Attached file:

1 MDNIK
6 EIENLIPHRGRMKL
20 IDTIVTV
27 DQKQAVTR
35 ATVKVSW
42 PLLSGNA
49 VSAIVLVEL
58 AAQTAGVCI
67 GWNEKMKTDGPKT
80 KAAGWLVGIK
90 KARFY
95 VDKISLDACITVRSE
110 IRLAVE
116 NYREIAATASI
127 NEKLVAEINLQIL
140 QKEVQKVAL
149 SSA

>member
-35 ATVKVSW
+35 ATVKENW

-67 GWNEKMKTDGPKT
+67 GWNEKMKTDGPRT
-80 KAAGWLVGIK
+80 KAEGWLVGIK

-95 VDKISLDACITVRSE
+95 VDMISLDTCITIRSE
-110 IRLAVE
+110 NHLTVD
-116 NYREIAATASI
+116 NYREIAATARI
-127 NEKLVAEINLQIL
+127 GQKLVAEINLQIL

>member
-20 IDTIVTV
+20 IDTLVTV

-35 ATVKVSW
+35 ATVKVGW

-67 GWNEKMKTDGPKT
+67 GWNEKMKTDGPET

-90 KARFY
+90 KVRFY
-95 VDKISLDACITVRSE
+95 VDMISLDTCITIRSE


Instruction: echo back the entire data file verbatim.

1 MDNIK
6 EIENLIPHRGRMKL
20 IDTIVTV
27 DQKQAVTR
35 ATVKVSW
42 PLLSGNA
49 VSAIVLVEL
58 AAQTAGVCI
67 GWNEKMKTDGPKT
80 KAAGWLVGIK
90 KARFY
95 VDKISLDACITVRSE
110 IRLAVE
116 NYREIAATASI
127 NEKLVAEINLQIL
140 QKEVQKVAL
149 SSA

>member
-35 ATVKVSW
+35 ATVKENW

-67 GWNEKMKTDGPKT
+67 GWNEKMKTDGPRT
-80 KAAGWLVGIK
+80 KAEGWLVGIK

-95 VDKISLDACITVRSE
+95 VDMISLDTCITIRSE
-110 IRLAVE
+110 NHLTVD
-116 NYREIAATASI
+116 NYREIAATARI
-127 NEKLVAEINLQIL
+127 GQKLVAEINLQIL

>member
-20 IDTIVTV
+20 IDTLVTV

-35 ATVKVSW
+35 ATVKVGW

-67 GWNEKMKTDGPKT
+67 GWNEKMKTDGPET

-90 KARFY
+90 KVRFY
-95 VDKISLDACITVRSE
+95 VDMISLDTCITIRSE